Breach assessment: How to quantify the extent of the threat and if the threat is real. This includes how to triage alerts.
Containment exercises: Once a threat is identified, how will it be contained? This can include isolation of systems to protect against further infection/data leaks.
Assessment of breach metrics: What is the classification of the breached data? Was the data sensitive? Did the breach impact regulatory requirements?
Deal with any infection/vulnerability: What is the general process to remove the infected files and deal with any aftermath of an infection.
Preserve breach artefacts: How to produce a log of the incident and any forensic evidence. Include the who, what, why, and where of the event.
Prepare for breach notification: If necessary, how to prepare for any breach notification required. This should include public notices and may provide templates.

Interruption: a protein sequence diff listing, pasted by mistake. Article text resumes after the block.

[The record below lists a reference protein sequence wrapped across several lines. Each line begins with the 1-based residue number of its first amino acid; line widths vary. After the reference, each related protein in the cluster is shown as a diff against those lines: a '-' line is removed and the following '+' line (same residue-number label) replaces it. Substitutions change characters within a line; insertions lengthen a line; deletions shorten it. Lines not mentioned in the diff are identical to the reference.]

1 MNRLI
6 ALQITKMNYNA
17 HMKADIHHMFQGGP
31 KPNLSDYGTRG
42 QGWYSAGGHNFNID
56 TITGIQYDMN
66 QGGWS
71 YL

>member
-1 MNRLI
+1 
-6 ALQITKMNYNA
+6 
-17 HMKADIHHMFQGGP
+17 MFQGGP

Liaise with legal and compliance (and possibly law enforcement): Details of who is responsible for dealing with legal and compliance and how this is handled.
Recovery is the last part of the process of incident response. The Incident Response Plan should show how the company moves on from an incident, lessons learned and what type of recovery exercises should be carried out:
Post-incident exercises: How to close off the gaps discovered during the incident response.
Remove the risk: Removing the risk and restoring the systems to a pre-incident state.
Report: Guidance on creating an incident response report to help prevent future incidents. But also, guidelines on continued forensic data gathering and monitoring to ensure continued security